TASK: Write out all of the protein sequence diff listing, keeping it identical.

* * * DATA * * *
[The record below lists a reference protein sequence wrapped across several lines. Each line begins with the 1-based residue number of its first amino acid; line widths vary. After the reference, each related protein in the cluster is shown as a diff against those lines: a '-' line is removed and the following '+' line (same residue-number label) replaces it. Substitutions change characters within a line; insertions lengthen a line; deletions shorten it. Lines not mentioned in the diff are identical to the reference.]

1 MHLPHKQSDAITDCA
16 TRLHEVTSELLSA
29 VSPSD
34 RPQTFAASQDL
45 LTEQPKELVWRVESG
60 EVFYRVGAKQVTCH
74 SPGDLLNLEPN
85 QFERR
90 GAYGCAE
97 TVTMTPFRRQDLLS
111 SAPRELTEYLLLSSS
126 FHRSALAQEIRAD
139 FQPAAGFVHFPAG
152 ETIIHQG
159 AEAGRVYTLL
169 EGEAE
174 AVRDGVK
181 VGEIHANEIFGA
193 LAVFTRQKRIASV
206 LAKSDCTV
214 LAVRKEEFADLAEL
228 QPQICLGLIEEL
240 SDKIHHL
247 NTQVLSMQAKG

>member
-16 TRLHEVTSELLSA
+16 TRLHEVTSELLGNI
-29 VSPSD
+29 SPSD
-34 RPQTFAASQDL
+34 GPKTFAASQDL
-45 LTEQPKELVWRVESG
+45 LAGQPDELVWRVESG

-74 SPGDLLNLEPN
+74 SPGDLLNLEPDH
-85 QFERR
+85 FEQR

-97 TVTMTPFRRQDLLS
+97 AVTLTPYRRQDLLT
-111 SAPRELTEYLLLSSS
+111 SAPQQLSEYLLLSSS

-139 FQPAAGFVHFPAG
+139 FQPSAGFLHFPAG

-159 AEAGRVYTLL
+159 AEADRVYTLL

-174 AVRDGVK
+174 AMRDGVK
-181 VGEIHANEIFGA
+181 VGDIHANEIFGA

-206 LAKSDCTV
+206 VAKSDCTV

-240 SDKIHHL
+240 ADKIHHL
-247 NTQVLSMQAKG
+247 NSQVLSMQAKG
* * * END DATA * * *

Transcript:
[The record below lists a reference protein sequence wrapped across several lines. Each line begins with the 1-based residue number of its first amino acid; line widths vary. After the reference, each related protein in the cluster is shown as a diff against those lines: a '-' line is removed and the following '+' line (same residue-number label) replaces it. Substitutions change characters within a line; insertions lengthen a line; deletions shorten it. Lines not mentioned in the diff are identical to the reference.]

1 MHLPHKQSDAITDCA
16 TRLHEVTSELLSA
29 VSPSD
34 RPQTFAASQDL
45 LTEQPKELVWRVESG
60 EVFYRVGAKQVTCH
74 SPGDLLNLEPN
85 QFERR
90 GAYGCAE
97 TVTMTPFRRQDLLS
111 SAPRELTEYLLLSSS
126 FHRSALAQEIRAD
139 FQPAAGFVHFPAG
152 ETIIHQG
159 AEAGRVYTLL
169 EGEAE
174 AVRDGVK
181 VGEIHANEIFGA
193 LAVFTRQKRIASV
206 LAKSDCTV
214 LAVRKEEFADLAEL
228 QPQICLGLIEEL
240 SDKIHHL
247 NTQVLSMQAKG

>member
-16 TRLHEVTSELLSA
+16 TRLHEVTSELLGNI
-29 VSPSD
+29 SPSD
-34 RPQTFAASQDL
+34 GPKTFAASQDL
-45 LTEQPKELVWRVESG
+45 LAGQPDELVWRVESG

-74 SPGDLLNLEPN
+74 SPGDLLNLEPDH
-85 QFERR
+85 FEQR

-97 TVTMTPFRRQDLLS
+97 AVTLTPYRRQDLLT
-111 SAPRELTEYLLLSSS
+111 SAPQQLSEYLLLSSS

-139 FQPAAGFVHFPAG
+139 FQPSAGFLHFPAG

-159 AEAGRVYTLL
+159 AEADRVYTLL

-174 AVRDGVK
+174 AMRDGVK
-181 VGEIHANEIFGA
+181 VGDIHANEIFGA

-206 LAKSDCTV
+206 VAKSDCTV

-240 SDKIHHL
+240 ADKIHHL
-247 NTQVLSMQAKG
+247 NSQVLSMQAKG